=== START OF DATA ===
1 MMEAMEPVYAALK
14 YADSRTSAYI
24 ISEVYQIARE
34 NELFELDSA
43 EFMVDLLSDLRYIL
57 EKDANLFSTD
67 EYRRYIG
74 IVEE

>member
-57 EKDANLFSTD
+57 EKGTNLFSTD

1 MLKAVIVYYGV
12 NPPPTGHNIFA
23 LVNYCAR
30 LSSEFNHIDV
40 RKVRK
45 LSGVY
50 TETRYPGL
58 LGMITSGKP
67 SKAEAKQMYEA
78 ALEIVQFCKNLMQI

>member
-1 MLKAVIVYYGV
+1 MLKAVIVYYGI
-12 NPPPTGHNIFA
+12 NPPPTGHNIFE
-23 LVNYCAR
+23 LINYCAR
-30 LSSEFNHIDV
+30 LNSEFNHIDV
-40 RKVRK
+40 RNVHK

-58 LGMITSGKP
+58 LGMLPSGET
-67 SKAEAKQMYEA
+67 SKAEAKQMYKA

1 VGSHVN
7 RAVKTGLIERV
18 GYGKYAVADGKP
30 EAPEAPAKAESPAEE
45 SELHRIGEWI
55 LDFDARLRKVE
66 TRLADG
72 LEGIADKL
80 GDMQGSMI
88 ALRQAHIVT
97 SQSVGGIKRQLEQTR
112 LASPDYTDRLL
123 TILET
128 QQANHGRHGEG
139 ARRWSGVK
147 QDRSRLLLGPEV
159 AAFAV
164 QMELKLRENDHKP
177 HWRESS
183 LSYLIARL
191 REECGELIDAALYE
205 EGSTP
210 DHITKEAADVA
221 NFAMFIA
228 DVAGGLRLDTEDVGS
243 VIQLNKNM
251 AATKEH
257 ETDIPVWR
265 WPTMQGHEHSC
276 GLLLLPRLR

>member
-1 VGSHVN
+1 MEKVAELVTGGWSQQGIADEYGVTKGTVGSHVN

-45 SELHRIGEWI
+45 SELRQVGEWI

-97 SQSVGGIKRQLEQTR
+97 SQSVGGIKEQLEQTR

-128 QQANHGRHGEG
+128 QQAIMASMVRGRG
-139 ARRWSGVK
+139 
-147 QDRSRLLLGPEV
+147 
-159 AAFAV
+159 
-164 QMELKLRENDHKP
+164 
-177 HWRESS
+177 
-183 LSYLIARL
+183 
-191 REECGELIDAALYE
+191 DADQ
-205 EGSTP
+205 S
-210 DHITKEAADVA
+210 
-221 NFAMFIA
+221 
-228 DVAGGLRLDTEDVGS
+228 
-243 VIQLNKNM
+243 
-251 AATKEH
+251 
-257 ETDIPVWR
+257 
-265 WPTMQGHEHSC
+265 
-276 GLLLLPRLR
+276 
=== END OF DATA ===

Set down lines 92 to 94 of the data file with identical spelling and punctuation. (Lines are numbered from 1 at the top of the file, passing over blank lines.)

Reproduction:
-210 DHITKEAADVA
+210 
-221 NFAMFIA